Introduction to the Casselmann Family History - Part I
In the beginning there was Cassel (now Kassel) the central German city in Hesse some 180 kilometres north of Frankfurt, where in the 14th century the first Cassel manns were officially registered. Parts of the German region of Thuringen had belonged to Cassel's rulers since 1247.
Very early in history-the city's walls were still not completed-restless residents of Cassel moved away, at first to small towns and villages nearby, and later they moved farther away. Wherever they went, they were called "men from Cassel" and spelled their names Casselmann, Cahselmann, Cassilmann, Kasselmann, Kaselmann, Caselmann, etc. (according to Brechenmacher's dictionary of German names). Brechenmacher mentioned Andreas Casselmann, registered in Simmershausen near Cassel in 1418. In an official document from the town council of Witzenhausen dated September 19, 1367, the name Casselman is mentioned in connection with a transfer of payments to the near monastery Germerode.
Many people from Cassel emigrated to Grossalmerode some 22 kilometres east of Cassel, where they were first mentioned in 1639 in a list of men to serve in the army of the aristocrat ruling in Cassel (Jost Casselmann). However, Casselmanns probably lived in Grossalmerode even earlier than that. At the end of the 17th century, Casselmanns in Grossalmerode were so numerous that the people could only keep them apart by giving them nicknames. Their professions: shoemakers, potters, prize-winning butchers, teachers, mayors, and city officers. The Pennsylvanian hero in the War of Independence, Heinrich Casselmann, was a shoemaker before he came to North America. It is proven that he did not come from Adelshofen; maybe he was born in Grossalmerode.
Potters from Grossalmerode taught their profession in Reinhardswald, a forest region northeast of Cassel, for example, Johann Friedrich Casselmann (Udenhausen-exhibition catalogue "Pottery from Reinhardswald," Kassel 1982, page 189). Earlier Heinrich Casselmann was mentioned as a potter from Grossalmerode.
It is interesting to see that Casselmanns from Grossalmerode knew how to preserve their right of residence in Cassel-it is explicitly mentioned.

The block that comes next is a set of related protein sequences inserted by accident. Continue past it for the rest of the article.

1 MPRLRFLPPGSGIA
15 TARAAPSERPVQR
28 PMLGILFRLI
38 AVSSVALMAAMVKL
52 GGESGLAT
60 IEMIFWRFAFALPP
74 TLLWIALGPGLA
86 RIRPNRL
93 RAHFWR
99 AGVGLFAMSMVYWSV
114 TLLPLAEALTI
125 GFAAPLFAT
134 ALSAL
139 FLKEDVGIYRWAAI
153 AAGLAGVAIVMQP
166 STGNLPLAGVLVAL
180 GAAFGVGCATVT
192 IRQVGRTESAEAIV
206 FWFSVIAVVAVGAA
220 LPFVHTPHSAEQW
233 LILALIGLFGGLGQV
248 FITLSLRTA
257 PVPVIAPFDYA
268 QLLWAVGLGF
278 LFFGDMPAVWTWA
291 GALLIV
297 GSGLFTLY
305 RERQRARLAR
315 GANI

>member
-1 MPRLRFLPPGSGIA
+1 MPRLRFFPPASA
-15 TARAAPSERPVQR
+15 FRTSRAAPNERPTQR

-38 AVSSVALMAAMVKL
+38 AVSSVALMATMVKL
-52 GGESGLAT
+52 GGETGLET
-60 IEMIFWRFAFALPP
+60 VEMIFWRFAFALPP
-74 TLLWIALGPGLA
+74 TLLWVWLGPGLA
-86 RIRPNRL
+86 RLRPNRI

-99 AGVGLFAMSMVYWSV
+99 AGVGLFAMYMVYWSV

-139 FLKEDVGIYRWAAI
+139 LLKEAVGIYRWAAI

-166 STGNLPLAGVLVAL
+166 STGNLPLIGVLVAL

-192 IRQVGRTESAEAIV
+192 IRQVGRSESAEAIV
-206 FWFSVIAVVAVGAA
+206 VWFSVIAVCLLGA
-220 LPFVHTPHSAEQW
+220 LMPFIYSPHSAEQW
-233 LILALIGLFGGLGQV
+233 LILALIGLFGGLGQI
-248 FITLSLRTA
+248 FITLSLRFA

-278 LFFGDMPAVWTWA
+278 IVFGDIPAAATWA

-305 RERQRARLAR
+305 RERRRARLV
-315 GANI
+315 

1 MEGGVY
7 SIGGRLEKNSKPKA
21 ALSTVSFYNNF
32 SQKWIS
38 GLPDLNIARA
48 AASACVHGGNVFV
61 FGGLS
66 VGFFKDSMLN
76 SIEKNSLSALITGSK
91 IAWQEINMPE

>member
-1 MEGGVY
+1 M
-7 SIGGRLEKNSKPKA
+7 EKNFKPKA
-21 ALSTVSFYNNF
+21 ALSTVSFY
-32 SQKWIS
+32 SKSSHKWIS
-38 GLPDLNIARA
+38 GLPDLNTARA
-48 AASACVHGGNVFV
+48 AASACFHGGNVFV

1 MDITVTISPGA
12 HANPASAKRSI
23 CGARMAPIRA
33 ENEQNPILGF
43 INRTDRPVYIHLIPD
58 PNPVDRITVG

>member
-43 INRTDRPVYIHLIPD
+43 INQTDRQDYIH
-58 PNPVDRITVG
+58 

Among the Hesse soldiers sold to the Britains to fight in North America, there were Casselmanns from Grossalmerode and other Hesse towns. Even today, most Casselmanns live in Grossalmerode. The ancestors of almost every second Casselmann living in West Germany were born in Grossalmerode.
In the 200 years from the middle of the 17th to the middle of the 19th century, many Casselmanns also lived in Allendorf along the River Werra. They were craftsmen, teachers, but mostly fishermen and boatmen. Later they moved downriver to Rinteln and Vloto. One of them, by the way, Philipp Casselmann, took the juridical doctor's degree at the University of Jena in 1706. The Casselmanns from Rinteln have most prominent family members in their ranks. Wilhelm Theodor Casselmann, who lived from 1820 to 1872, studied chemistry in Marburg, where he was one of Bunsen's scholars. He took his doctor's degree, taught at the Marburg.
University, and became deputy principal of the Wiesbaden High School. He also taught young soldiers at the Nassau Military Academy and belonged to numerous official examination committees. He wrote schoolbooks for high school chemistry classes and analyzed the healing waters from Bad Soden and Neuenhain in the Taunus region in southern Hesse. For many years, he was an elected member of the upper house of the Nassau parliament, another sign of the respect paid to him.